how well—we will take care of our affected selves. For example, if
we discover that we are anxious about the possibility of failing a course,
we can hire a tutor, study longer, study with a friend, drop the course,
take an incomplete, ask the teacher for help, and so on.
We use the verb
'to feel' in a number of distinctly different, yet related, ways:
Most of us don't
realize that there is a great deal amiss in these situations: In all of
them, we are both fleeing and pretending so as to keep from
realizing, experiencing and expressing how and how much we are affected,
as though we can get beyond our distresses through force of will.
All feeling occurs
in relationship to someone else. Thus, our pretenses are also deceits.
As a result, in misinforming or not informing others, we
alienate ourselves from them, as well as make their journeys (and
our own) more confusing and difficult.
We seem to believe
that if we can keep from experiencing and expressing how we feel then we
are finished with it. Unfortunately for us, whenever emotional expression
is aborted (e.g., for fear of hurting someone or of being punished
or abandoned), it continuously "strives" to be realized. As a result,
it must be actively and concretely withheld (e.g., with a frozen smile,
or held breath). Such holdings-back will continue endlessly, even for many
decades or a whole lifetime, unless and until the interrupted "movement"
back exacts further costs which are directly proportional to the extent
of one's withholding: Doing so is painful, consumes a great deal of "energy"
and compels considerable attention, which are then no longer available
for creating our lives. This renders us anxious, because we are moved to
act at the same time that we see ourselves as neither having a right to
act, nor being adequate to do so.
To be intensely
affected is often described pejoratively: It is called childish, immature,
weak, sissyish, an indication of inadequacy, a "breaking down," or being
"out-of-control," "emotional," or "too sensitive." In fact, recognizing,
acknowledging and honestly expressing how we are affected is human.
demonstrates strength and maturity, especially in a culture as anti-
feeling as ours, which regards it as dangerous (when, in fact, only its
Feeling is reputed
to be irrational, too. In reality, it is the most rational
of experiences. For example, being sad, scared or anxious bespeaks failure
or loss with regard to something or someone which one values: Being sad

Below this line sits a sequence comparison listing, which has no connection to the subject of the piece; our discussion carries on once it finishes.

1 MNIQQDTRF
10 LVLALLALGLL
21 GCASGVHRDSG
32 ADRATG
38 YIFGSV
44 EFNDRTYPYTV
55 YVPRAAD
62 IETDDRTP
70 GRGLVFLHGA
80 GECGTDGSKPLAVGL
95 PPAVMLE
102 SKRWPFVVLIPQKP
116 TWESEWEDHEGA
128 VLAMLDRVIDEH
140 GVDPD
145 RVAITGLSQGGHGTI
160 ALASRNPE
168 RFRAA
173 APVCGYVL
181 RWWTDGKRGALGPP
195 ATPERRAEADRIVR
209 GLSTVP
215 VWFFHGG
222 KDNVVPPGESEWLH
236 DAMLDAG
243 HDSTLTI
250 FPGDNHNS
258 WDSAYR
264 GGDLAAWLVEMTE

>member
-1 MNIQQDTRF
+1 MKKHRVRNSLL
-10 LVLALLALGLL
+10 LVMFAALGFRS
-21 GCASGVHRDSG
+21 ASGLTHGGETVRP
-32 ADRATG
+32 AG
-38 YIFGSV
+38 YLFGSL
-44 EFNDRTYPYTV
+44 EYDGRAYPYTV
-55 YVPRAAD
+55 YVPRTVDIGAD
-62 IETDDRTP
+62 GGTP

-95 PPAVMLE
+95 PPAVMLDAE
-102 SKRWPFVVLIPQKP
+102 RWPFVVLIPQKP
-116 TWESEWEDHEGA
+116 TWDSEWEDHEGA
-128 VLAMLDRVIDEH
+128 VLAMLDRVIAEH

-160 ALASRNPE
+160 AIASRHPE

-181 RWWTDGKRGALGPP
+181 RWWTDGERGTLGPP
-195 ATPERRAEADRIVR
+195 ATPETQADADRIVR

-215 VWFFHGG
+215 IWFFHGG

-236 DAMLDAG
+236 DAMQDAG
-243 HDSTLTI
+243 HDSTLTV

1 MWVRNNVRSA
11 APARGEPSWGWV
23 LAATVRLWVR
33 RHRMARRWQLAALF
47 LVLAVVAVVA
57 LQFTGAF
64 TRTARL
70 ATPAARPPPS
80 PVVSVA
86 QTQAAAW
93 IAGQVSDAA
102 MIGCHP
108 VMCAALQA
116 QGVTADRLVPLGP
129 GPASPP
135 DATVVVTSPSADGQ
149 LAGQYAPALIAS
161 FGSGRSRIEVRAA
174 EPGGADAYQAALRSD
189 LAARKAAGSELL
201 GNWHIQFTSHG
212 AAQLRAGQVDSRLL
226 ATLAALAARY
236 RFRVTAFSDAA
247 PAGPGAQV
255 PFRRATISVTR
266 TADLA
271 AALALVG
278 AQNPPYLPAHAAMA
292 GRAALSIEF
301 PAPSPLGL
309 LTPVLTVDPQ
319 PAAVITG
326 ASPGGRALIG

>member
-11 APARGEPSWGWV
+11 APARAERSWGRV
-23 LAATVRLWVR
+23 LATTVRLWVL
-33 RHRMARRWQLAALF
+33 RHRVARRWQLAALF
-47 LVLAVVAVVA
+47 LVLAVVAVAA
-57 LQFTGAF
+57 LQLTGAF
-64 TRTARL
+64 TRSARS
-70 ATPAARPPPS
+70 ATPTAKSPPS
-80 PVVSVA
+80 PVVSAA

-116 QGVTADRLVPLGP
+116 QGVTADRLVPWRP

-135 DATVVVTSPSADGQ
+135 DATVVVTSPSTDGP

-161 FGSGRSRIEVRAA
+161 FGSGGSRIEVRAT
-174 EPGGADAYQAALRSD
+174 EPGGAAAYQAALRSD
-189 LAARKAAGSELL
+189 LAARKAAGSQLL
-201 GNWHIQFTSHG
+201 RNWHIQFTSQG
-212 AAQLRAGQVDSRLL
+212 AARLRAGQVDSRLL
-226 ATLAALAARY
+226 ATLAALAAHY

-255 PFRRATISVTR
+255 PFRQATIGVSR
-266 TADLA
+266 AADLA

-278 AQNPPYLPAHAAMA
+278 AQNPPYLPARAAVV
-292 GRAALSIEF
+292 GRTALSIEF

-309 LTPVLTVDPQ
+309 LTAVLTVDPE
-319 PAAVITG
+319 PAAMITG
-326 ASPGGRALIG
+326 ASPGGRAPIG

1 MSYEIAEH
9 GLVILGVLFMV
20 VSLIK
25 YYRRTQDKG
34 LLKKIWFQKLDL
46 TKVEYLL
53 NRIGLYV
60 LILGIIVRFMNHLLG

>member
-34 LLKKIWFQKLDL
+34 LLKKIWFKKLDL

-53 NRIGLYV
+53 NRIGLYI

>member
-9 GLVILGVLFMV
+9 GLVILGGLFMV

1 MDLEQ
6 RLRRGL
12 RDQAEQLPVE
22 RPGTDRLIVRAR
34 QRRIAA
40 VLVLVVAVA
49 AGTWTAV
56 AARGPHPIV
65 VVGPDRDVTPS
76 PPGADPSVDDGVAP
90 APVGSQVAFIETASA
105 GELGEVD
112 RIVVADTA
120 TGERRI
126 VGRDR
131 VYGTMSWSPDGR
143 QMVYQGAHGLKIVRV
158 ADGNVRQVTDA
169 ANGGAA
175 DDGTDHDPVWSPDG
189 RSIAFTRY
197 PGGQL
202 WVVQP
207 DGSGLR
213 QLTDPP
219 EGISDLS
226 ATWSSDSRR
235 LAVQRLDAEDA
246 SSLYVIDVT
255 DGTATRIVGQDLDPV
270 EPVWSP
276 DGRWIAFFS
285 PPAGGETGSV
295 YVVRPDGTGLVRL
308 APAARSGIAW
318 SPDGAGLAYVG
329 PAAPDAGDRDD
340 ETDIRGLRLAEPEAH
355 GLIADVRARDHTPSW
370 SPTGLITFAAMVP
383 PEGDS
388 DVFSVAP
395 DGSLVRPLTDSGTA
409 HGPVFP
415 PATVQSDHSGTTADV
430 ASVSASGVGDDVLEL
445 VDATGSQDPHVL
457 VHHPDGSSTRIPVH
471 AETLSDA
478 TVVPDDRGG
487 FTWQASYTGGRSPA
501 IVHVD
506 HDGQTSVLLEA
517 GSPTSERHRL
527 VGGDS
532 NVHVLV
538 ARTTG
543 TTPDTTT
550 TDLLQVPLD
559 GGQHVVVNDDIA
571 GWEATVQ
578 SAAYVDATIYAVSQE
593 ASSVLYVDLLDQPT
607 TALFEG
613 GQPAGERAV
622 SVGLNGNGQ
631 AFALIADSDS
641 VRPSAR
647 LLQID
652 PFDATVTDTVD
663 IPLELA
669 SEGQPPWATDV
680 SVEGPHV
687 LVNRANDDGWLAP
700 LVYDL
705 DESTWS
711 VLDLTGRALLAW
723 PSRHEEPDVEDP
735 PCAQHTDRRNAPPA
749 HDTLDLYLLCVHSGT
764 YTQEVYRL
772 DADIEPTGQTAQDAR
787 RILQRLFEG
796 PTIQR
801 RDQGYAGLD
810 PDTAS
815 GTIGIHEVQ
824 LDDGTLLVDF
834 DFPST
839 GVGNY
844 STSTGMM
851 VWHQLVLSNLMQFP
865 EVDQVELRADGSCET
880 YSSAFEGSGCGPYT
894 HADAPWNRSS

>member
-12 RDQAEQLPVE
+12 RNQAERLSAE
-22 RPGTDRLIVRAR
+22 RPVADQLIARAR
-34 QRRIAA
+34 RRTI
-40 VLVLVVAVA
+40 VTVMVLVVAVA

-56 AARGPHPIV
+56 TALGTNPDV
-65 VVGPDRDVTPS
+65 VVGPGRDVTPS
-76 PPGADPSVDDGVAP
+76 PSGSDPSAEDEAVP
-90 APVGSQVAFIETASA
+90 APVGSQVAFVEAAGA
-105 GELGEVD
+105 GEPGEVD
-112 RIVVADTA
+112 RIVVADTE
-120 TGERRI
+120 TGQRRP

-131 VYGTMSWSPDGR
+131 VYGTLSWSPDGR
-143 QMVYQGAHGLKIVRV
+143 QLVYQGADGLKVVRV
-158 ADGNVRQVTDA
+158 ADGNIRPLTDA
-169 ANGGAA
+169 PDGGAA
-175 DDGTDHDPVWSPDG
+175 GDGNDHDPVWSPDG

is a response to loss which has already occurred (e.g., of a hope,
a friend or, even, a favorite sweater), while being scared is an anticipation
of loss (e.g., my fear as I am falling and anticipate being harmed) and
being anxious expresses anticipated loss of worth in another's eyes (e.g.,
when I hand in a hastily written report which 1 imagine may define me as
inept in my boss' eyes). Conversely, being excited and joyful acknowledge
success and desired gain (e.g., excitement expresses anticipated gain and
joy is a realization of important and previously uncertain success).
are fundamentally neither flights nor pretenses, neither immature nor irrational,
neither excessive nor dangerous. Here, one's being affected is lived-through,
lived-out, fully articulated (without reserve or self-abasement, which
are strategies for magically fleeing from fearful possibilities).
This is a true surrender to, and acceptance of the way things are. As such,
it is a transcendent, arresting experience for participant and witness
alike, which heals both.
use it to describe a conclusion we have drawn about someone else
(e.g., "I feel that she is rude." The word "that" immediately following
the word "feel" clearly shows that this is how it is being used.).
use it to describe something someone else does to us (e.g.,
"I feel rejected"). Here, we are implying, instead of actually stating,
how we feel ("I feel hurt," "I feel scared") when, for instance, someone
We also use the
word "feel" to indicate how we are affected, although we are actually stifling
how we feel (e.g., "I feel angry," spoken through a clenched jaw). The
clenched jaw says, "I'm so angry with you that I have to hold myself back;
in reality, the clenched jaw conceals; it attempts to insinuate
strong feeling to the other person while avoiding actually being as fully
angry/hurt/scared as is true.
There are times
when what we say we feel is dissonant with how we appear: Sometimes
what we say we feel is contradicted by our appearance (e.g., "I feel angry,"
spoken with a smile); or, is accompanied by our appearing to be unaffected;
at other times, we appear to feel a particular way, even while denying
E. Linn, Ph.D. • Empowering People